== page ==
C. Duties and Responsibilities
Regular participation in clinical activities of the Ophthalmology Service including evening and weekend emergency duty. Residents must be able to arrive at the hospital within 15 minutes of an emergency call. Ophthalmology residents are not obligated to rotate through general veterinary medical after-hours emergency service.
Medical Ophthalmology - Beginning residents are initially under direct supervision of a faculty member. There is then a gradual increase in responsibility throughout the residency program; however, all new cases are seen in conjunction with an ACVO Diplomate.
Surgical Training - - Each resident must successfully complete a rigorous reading, simulator, and ex-vivo (cadaver eye) surgical training program. All intraocular and extraocular surgery on patients is done under direct supervision of ACVO Diplomates until the resident has demonstrated sufficient skills to justify her or his operating independently.
Ophthalmic Pathology - - Under the direct supervision and mentoring of our ocular pathologist, residents are required to develop sufficient skills in and knowledge of ocular pathology to enable them to interpret gross and histopathologic changes in diseased ocular tissue.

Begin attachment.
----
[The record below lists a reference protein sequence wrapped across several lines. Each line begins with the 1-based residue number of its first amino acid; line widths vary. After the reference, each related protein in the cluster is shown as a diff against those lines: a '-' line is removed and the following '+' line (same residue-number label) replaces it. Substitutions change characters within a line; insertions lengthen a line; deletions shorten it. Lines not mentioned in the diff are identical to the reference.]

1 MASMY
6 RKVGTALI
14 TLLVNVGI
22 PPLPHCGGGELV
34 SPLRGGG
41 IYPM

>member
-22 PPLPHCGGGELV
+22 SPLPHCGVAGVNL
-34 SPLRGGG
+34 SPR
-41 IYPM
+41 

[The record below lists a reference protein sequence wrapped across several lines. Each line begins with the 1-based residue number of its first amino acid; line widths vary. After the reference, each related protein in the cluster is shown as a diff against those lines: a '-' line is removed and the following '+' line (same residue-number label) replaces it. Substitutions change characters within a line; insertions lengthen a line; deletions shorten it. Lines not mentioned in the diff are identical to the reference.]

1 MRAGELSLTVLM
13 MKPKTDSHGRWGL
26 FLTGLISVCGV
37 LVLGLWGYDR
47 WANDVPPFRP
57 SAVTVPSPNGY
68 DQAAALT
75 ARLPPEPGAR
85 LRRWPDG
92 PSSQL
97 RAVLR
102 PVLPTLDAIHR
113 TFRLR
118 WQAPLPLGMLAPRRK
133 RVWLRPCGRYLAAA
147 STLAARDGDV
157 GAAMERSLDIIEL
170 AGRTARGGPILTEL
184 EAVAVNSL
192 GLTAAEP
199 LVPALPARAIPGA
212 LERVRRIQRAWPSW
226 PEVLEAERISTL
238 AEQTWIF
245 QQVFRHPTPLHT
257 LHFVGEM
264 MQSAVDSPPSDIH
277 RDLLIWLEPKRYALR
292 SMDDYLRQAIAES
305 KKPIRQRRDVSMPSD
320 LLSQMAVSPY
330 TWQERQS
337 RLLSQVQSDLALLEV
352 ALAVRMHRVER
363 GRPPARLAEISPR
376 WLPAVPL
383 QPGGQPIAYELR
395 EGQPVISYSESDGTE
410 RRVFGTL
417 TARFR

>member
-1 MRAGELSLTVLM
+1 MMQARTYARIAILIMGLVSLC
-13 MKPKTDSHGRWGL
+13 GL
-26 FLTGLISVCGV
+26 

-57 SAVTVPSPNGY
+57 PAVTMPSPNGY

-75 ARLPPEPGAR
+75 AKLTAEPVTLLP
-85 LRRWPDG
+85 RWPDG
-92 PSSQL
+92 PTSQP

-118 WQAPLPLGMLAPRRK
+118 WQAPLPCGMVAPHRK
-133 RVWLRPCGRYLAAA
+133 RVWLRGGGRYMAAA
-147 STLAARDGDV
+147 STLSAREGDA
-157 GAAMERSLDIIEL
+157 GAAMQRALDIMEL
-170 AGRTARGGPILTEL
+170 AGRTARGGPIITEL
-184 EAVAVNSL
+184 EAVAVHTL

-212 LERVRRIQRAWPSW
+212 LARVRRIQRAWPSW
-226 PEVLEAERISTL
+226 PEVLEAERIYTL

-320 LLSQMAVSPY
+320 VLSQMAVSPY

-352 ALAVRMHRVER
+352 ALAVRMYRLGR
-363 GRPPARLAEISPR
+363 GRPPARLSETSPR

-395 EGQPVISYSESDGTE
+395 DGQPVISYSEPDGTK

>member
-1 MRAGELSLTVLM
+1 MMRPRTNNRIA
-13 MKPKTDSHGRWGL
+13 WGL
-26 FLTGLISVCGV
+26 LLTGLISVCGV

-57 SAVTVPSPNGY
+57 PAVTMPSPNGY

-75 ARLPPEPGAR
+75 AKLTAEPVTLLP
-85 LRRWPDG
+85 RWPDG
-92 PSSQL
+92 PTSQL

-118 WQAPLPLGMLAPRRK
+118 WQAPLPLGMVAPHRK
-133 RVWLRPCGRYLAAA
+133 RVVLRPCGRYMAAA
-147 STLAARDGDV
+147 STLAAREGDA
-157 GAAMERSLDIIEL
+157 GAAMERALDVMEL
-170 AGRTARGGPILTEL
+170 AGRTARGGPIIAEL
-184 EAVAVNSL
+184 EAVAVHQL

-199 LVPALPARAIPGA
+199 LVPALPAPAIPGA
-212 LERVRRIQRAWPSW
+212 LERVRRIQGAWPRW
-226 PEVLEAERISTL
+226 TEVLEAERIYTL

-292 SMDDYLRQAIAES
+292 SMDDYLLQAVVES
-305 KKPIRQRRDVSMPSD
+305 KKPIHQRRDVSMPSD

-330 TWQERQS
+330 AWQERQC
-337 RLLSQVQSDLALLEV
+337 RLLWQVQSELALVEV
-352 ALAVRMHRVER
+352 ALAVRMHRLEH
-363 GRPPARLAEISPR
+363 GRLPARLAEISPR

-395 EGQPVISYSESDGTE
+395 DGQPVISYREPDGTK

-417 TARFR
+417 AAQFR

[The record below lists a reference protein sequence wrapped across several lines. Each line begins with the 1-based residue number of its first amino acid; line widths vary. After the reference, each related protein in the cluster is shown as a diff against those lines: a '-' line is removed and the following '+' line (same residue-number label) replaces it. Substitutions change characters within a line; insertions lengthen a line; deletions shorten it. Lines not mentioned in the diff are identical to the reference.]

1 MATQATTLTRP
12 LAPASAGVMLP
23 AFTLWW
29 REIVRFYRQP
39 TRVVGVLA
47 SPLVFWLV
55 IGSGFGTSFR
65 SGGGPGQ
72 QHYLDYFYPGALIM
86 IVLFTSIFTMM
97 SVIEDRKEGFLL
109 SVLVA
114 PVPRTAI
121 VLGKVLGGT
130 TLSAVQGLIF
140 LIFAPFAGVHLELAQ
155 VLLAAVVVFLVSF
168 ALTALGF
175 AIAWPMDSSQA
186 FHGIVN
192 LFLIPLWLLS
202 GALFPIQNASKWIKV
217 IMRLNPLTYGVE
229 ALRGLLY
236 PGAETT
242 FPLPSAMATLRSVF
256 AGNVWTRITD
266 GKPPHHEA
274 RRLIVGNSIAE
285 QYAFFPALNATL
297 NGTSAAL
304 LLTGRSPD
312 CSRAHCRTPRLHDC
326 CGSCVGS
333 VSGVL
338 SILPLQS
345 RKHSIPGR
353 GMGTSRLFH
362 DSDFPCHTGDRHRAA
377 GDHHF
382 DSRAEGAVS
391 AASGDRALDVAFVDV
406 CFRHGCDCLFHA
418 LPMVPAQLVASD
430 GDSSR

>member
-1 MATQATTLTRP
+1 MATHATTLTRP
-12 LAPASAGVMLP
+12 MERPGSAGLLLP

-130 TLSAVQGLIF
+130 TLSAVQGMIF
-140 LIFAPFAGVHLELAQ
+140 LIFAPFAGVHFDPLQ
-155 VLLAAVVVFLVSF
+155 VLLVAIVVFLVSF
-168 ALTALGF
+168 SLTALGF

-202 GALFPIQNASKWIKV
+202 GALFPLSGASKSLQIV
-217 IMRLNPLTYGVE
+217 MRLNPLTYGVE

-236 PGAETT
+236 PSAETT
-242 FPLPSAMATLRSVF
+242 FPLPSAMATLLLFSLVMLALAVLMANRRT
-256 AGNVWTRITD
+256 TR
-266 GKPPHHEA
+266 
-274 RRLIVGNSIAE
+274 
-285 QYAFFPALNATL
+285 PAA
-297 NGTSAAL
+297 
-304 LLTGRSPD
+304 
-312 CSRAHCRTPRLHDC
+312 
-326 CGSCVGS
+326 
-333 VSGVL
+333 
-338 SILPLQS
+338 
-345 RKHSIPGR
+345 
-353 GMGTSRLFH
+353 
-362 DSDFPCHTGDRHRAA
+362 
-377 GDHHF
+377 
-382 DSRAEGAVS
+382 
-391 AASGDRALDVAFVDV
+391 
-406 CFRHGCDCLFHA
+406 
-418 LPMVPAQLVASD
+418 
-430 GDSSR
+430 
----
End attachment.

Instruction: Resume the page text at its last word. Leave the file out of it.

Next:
The UCD Mouse Biology Program - (http://www.mousebiology.org/) is a major participant in the International Mouse Phenotyping Consortium. The UCD Veterinary Ophthalmology Service provides ophthalmic screening of mice for this program, which constitutes a major responsibility for the first-year resident.
Research - - During his or her training program, each resident must complete a research project in an area related to ophthalmology or vision science. Submission of a manuscript to a peer-reviewed, archival journal is required. The expenses of conducting this research and the publication of the information may be borne, at least in part, by the Ophthalmology Service; however, the resident is expected to apply for intramural or extramural funds to support their research. Presentation of research data at the VMTH House Officer Seminar Day and at least one ACVO conference is required.
Didactic Training - - Regular participation in seminars, conferences, rounds, and journal club, including those held in association with the UCD Medical School is required.
External Courses - - Attendance at two or more meetings of the American College of Veterinary Ophthalmologists, one Magrane Basic Science Course, and one or more of the UCD and/or University of Wisconsin phaco training courses is required during the residency training program. University funds may be available to subsidize the expenses involved in these, but attendance is ultimately the resident's responsibility.